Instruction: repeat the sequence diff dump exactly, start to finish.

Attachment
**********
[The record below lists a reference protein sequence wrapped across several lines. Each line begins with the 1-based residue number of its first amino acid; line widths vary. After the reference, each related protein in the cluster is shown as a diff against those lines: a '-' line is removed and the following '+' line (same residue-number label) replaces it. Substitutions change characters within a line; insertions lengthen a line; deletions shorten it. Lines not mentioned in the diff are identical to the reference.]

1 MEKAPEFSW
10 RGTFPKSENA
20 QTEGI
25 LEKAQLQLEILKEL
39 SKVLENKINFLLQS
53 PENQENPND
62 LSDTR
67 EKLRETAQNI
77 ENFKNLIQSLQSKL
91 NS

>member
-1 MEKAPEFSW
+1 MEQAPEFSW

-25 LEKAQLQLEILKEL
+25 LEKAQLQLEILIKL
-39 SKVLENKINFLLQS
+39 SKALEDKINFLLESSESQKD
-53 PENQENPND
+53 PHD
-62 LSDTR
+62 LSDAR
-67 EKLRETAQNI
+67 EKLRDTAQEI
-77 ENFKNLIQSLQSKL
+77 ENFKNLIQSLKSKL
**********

[The record below lists a reference protein sequence wrapped across several lines. Each line begins with the 1-based residue number of its first amino acid; line widths vary. After the reference, each related protein in the cluster is shown as a diff against those lines: a '-' line is removed and the following '+' line (same residue-number label) replaces it. Substitutions change characters within a line; insertions lengthen a line; deletions shorten it. Lines not mentioned in the diff are identical to the reference.]

1 MEKAPEFSW
10 RGTFPKSENA
20 QTEGI
25 LEKAQLQLEILKEL
39 SKVLENKINFLLQS
53 PENQENPND
62 LSDTR
67 EKLRETAQNI
77 ENFKNLIQSLQSKL
91 NS

>member
-1 MEKAPEFSW
+1 MEQAPEFSW

-25 LEKAQLQLEILKEL
+25 LEKAQLQLEILIKL
-39 SKVLENKINFLLQS
+39 SKALEDKINFLLESSESQKD
-53 PENQENPND
+53 PHD
-62 LSDTR
+62 LSDAR
-67 EKLRETAQNI
+67 EKLRDTAQEI
-77 ENFKNLIQSLQSKL
+77 ENFKNLIQSLKSKL